At reflow temperatures of about 215° C., the baseline eutectic alloys and those alloys modified to contain up to 4 weight percent copper were observed to reflow completely, forming characteristic spherical solder balls, while alloys containing 6 weight percent copper or more did not fully reflow. At reflow temperatures of about 250° C., the baseline eutectic alloys and those alloys modified to contain up to 10 weight percent copper were observed to reflow completely, again forming characteristic spherical solder balls, while alloys containing 12 weight percent copper or more did not fully reflow. The solidus and liquidus temperatures of ingots containing up to about 10 weight percent copper were determined by DSC analysis, summarized in Table I below. Plots of the DSC analysis of six of the copper-containing specimens are shown in FIGS. 9 through 14.
Solidus (° C.)
Liquidus (° C.)
All of the copper-containing alloys exhibited a very narrow melting range around either 183° C. or 179° C., which are the melting temperatures for the eutectic SnPb and SnPbAg alloys, respectively. With the addition of about 4 weight percent copper, a small peak appeared in the DSC curves at around 330° C. to 340° C. Small peaks observed with alloys containing about 6 weight percent copper can be seen in FIGS. 11 and 12. It was concluded that these peaks were from the melting of the CuSn IMC's in the bulk of the solder alloy. For copper additions of about 2 to 8 weight percent, the predominate pro-eutectic phase was Cu6Sn5, while Cu3Sn began to appear with copper additions above 8 weight percent, yielding a mixture of Cu6Sn5 and Cu3Sn as the pro-eutectic phase.
The above results are contrary to the conventional wisdom that the peak reflow temperature must be 20° C. to 50° C. above the liquidus temperature of the solder alloy. For example, the 61Sn-35Pb-4Cu alloy was determined by DSC analysis to have a liquidus temperature of 336.3° C., yet the sample of this alloy was found to reflow completely at 215° C. Similarly, the 56Sn-32Pb-2Ag-10Cu alloy was determined to have a liquidus temperature of 324.8° C., yet was found to reflow completely at 250° C. As evident from the DSC charts, only a trace amount of CuSn IMC's existed above the melting temperatures of the SnPb and SnPbAg eutectic compositions. The limited amounts of CuSn IMC's hindered quantitative DSC analysis. It was concluded that the small amounts of CuSn IMC's could explain why alloys containing up to 10 weight percent copper could be reflowed at temperatures far below their liquidus temperatures. For practical purposes, all of the copper-containing compositions tested could be treated as eutectic compositions with very small amounts of Cu6Sn5 or Cu3Sn IMC particles suspended in the liquid solder during reflow at a peak temperature between 205° C. and 250° C. In other words, molten bump characteristics such as wetting, surface tension, etc., are believed to be essentially unchanged under industry-standard reflow conditions.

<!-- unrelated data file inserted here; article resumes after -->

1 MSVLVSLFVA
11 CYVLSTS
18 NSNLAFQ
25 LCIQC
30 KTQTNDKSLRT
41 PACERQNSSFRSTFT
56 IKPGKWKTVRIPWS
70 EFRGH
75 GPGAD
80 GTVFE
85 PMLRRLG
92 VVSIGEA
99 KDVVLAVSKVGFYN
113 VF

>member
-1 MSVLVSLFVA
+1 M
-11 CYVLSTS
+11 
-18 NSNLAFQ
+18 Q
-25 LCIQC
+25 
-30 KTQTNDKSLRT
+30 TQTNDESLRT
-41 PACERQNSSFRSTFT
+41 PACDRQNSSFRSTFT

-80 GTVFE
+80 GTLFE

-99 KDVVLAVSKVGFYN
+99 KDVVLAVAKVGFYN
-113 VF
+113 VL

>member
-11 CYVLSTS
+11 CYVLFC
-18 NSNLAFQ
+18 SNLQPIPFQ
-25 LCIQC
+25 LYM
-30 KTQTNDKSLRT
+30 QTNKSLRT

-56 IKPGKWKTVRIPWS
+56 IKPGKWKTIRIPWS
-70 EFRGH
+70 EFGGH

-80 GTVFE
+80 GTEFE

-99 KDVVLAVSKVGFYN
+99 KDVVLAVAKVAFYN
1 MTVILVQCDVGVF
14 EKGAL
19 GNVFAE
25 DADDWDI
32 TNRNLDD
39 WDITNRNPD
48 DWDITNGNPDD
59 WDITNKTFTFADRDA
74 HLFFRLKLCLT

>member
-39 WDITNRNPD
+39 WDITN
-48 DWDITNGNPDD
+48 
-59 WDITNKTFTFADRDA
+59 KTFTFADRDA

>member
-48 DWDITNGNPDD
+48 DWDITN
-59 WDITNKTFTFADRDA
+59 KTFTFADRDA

Metallurgical analyses were then conducted on solder bumps formed of the eutectic Sn-37Pb alloy and the Sn-36Pb-2Cu alloy of this invention. The solder bumps were formed by depositing and then reflowing the alloys on chips having aluminum runners and thin-film (about two micrometers) NiV—Cu UBM, and then reflowing the solder bumps to attach the chips to a circuit board. The microstructure of the Sn-36Pb-2Cu alloy was found to have a eutectic SnPb matrix containing a pro-eutectic IMC phase predominantly of Cu6Sn5. The IMC phase was observed in the bulk solder as needle-like protrusions, and was also observed deposited along the interfaces between the solder and UBM and the solder and circuit board. The effective thickness of the UBM was about five micrometers, increased by about three micrometers due to the thickness of the deposited IMC phase. Greater increases in UBM thickness would be expected with higher levels of copper.
The reliability improvements observed with the copper-containing SnPb-based solder alloys of this invention are believed to be explained in view of the failure mechanisms associated with cap consumption and UBM electromigration. At high temperatures (e.g., HTS testing), inter-diffusion occurs at the UMB/solder interface, forming CuSn and NiSn IMC's. When a majority of the UBM is converted to IMC's, cap consumption-type failures occur. It was concluded that the additional CuSn IMC layer deposited by the copper-containing SnPb-based solder alloys of this invention acts as a diffusion barrier to tine at the surface of the UBM, slowing down the IMC conversion process and thereby increasing bump reliability/durability. Under high current and temperature conditions (e.g., HTOL testing), UBM materials migrate in the direction of electron flow away from the chip, until eventually the solder joint becomes excessively resistive. With their thicknesses effectively increased by the copper-containing alloys of this invention, a longer period of time at elevated current and temperature is necessary to deplete the UBM, thus making the solder joint connection more reliable. Based on diffusion theory, the reliability of a solder connection under both HTS and HTOL-type conditions would be expected to increase as a square of the UBM thickness increase. In the sample examined for metallurgical analysis, reliability could be expected to increase by a factor of six as a result of the effective UBM thickness increasing from about two to about five micrometers.
While the invention has been described in terms of a preferred embodiment, it is apparent that other forms could be adopted by one skilled in the art. Accordingly, the scope of the invention is to be limited only by the following claims.
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|U.S. Classification||428/647, 228/262.2, 228/262.9, 257/E21.511, 428/674, 428/620|
|International Classification||H01L21/60, H05K3/34, B23K35/26|
|Cooperative Classification||H01L2924/14, Y10T428/12903, Y10T428/12528, Y10T428/12715, Y10T428/24917, H01L2924/01327, H01L24/81, H01L2924/01322, B23K35/262, H05K3/3463, B23K2201/36, H01L2924/01087, H05K3/3436, H01L2224/81801|